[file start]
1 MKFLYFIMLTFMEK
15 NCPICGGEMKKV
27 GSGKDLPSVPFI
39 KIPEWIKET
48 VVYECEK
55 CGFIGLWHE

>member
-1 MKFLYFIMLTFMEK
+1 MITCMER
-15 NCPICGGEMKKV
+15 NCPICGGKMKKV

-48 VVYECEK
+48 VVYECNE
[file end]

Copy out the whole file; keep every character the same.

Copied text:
1 MKFLYFIMLTFMEK
15 NCPICGGEMKKV
27 GSGKDLPSVPFI
39 KIPEWIKET
48 VVYECEK
55 CGFIGLWHE

>member
-1 MKFLYFIMLTFMEK
+1 MITCMER
-15 NCPICGGEMKKV
+15 NCPICGGKMKKV

-48 VVYECEK
+48 VVYECNE